Emulsifier may be key to treating ulcers.
In 1992, David Cave, associate professor of medicine at Tufts University and chief of gastroenterology at St. Elizabeth's Medical Center, Boston, asked Anne Kane, who directs the Intestinal Microbiology Core of the Digestive Disease Center at New England Medical Center, to provide him with large batches of H. pylori for his research into an acid-reducing protein generated by the bacteria. Kane was able to produce the bacteria easily in small batches, but the organism failed to multiply in big-batch fermenters. The bacteria is microaerophilic, meaning it needs some oxygen to grow, but not too much. At first, Kane thought her problem had to do with the oxygen mix. Eventually, she narrowed it down to an anti-foam agent routinely added to large-batch bacterial cultures to reduce bubbles.
"I thought it was the simethicone - the chemical in the anti-foam agent that dampens bubbles." She wanted to See if she was right by exposing the bacteria to pure simethicone, but couldn't because it is not soluble without an emulsifier. Kane needed to eliminate the emulsifier as a potential factor, so she took her investigation to the drug store.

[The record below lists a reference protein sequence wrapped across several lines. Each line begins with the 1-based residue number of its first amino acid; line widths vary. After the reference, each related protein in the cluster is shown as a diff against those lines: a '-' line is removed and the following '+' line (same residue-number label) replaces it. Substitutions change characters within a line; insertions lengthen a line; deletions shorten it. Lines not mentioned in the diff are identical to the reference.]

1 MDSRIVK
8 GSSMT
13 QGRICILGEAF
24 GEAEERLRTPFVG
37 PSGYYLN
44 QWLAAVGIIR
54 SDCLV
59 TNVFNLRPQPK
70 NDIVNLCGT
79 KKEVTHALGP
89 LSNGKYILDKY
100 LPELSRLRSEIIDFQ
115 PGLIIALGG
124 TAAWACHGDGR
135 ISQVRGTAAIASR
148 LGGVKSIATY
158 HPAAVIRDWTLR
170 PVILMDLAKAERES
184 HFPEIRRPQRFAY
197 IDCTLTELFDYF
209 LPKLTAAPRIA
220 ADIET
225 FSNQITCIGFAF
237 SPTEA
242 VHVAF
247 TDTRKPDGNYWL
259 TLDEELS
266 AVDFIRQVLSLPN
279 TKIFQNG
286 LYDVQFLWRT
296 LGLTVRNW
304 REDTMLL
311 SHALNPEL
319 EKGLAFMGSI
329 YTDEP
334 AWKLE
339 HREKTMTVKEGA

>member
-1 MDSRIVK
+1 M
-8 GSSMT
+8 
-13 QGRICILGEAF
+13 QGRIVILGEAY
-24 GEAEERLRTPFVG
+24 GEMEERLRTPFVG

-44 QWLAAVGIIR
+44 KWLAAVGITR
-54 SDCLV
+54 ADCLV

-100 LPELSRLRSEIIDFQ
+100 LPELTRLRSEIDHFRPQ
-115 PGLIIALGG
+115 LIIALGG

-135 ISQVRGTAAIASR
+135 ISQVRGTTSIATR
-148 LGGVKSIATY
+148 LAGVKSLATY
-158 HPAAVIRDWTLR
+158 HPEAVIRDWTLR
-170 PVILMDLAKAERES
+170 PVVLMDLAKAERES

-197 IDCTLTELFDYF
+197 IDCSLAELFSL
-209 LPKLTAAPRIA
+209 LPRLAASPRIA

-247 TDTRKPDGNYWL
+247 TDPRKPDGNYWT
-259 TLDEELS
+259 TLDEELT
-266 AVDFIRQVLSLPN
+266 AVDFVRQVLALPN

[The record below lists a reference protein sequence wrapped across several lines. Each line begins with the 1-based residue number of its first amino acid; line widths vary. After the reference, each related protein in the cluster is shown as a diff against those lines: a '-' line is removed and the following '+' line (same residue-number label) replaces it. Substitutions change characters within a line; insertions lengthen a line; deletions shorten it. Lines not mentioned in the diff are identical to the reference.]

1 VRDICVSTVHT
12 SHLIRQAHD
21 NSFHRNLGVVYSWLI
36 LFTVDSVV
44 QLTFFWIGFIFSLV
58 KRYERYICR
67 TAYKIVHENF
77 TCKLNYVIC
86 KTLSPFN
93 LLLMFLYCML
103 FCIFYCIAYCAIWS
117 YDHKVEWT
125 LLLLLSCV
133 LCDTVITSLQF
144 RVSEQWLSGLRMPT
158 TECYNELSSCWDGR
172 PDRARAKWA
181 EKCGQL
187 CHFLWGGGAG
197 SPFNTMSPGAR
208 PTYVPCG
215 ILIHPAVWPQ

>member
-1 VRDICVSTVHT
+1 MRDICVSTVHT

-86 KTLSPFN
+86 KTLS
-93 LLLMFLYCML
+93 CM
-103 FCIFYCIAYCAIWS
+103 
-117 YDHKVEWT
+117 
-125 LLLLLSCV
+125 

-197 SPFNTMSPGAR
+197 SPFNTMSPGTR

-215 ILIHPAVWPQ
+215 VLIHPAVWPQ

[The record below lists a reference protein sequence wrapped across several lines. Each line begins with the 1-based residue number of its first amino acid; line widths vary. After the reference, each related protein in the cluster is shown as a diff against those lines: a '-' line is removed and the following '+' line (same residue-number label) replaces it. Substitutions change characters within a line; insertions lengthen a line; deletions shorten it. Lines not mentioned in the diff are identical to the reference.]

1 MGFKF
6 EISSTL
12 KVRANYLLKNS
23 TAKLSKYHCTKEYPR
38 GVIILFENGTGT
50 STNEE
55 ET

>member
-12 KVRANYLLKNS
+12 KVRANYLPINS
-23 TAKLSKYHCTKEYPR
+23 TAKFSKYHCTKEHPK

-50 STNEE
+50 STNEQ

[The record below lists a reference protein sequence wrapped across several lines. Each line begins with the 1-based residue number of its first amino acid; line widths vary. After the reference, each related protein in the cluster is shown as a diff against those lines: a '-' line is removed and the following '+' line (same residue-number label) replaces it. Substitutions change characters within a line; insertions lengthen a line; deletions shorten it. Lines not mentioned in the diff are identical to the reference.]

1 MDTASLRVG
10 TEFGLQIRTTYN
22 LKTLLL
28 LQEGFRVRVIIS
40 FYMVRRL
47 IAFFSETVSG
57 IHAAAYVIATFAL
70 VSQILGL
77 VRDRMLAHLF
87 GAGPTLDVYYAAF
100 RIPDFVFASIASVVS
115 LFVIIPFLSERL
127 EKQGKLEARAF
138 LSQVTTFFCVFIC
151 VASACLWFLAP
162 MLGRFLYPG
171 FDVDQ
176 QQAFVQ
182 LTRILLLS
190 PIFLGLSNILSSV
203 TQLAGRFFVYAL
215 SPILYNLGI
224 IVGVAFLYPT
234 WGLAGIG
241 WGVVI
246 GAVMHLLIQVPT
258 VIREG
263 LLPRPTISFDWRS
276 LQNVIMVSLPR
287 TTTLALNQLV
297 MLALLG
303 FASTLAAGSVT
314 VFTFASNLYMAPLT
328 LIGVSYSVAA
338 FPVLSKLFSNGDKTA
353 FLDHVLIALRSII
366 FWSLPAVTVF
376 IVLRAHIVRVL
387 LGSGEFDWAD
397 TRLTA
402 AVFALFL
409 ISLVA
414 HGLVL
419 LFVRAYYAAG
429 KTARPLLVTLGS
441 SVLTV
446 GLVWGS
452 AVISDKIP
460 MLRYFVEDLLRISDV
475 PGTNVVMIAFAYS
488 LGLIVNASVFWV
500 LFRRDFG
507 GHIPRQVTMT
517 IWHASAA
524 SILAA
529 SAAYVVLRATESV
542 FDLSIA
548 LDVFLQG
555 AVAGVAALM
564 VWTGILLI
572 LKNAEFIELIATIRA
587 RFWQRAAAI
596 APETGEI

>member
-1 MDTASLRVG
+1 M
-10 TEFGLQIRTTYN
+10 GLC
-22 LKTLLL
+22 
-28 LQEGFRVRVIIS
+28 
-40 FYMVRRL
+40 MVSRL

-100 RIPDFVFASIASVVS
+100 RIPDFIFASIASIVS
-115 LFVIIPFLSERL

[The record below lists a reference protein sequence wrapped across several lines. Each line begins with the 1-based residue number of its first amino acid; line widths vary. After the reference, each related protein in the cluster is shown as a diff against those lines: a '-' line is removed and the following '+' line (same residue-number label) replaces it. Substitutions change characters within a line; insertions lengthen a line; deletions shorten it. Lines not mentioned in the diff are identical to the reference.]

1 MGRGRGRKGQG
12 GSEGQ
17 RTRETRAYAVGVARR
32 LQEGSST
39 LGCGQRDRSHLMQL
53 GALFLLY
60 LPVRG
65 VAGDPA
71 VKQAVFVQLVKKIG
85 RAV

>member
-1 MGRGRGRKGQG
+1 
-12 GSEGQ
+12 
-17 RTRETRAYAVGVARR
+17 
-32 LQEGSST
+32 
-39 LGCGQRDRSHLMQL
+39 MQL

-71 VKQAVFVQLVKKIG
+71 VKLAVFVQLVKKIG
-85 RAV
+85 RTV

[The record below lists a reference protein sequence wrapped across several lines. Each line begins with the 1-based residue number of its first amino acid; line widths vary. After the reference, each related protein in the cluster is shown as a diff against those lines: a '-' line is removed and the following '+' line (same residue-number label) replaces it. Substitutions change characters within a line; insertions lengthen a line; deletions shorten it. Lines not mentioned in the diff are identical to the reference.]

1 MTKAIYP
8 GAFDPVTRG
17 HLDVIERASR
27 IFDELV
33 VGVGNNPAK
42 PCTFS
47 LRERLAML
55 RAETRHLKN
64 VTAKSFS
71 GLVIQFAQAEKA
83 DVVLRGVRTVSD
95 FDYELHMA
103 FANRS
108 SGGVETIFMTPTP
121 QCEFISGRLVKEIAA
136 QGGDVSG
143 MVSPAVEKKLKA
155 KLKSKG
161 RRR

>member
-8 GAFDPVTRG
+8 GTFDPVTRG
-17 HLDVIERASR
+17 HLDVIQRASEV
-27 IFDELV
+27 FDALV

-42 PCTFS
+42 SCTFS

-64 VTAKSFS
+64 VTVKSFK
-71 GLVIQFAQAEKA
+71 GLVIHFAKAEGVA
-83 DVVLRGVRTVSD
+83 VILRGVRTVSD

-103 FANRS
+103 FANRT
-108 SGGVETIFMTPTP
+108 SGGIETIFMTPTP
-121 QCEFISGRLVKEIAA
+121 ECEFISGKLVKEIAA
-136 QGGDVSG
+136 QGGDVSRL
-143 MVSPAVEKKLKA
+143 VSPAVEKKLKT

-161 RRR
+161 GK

"Simethicone is found in most antacids," she points out. At the drug store, she discovered a product, Mylicon, made for infants. It had no antacids, just anti-bubble properties. "That was as close to an anti-foam agent I was going to get."
With the help of the manufacturer, she identified the emulsifier in Mylicon and ordered some. To her surprise, when she added the pure emulsifier to a culture of H. pylori, she found it inhibited growth and actually killed the bacteria. Kane had solved the large-batch production problem, but also had stumbled onto something much more interesting - the possible therapeutic use of the emulsifier.
The current regime of attacking the stubborn bacteria with two or more antibiotics has some drawbacks, including nasty side effects and difficulty in taking multiple medications. A simple emulsifier therapy might prove much more effective, Kane theorizes. She and her colleagues are proceeding with tests of the emulsifier in infected stomachs. "Just because the emulsifier works in vitro [in the test tube] doesn't mean it will work in the stomach. But even it this particular agent doesn't prove to be a cure, we have discovered an Achilles heel of the organism."
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|Title Annotation:||study shows that emulsifier inhibits growth and kills Helicobacter pylori bacteria|
|Publication:||USA Today (Magazine)|
|Article Type:||Brief Article|
|Date:||Oct 1, 1996|
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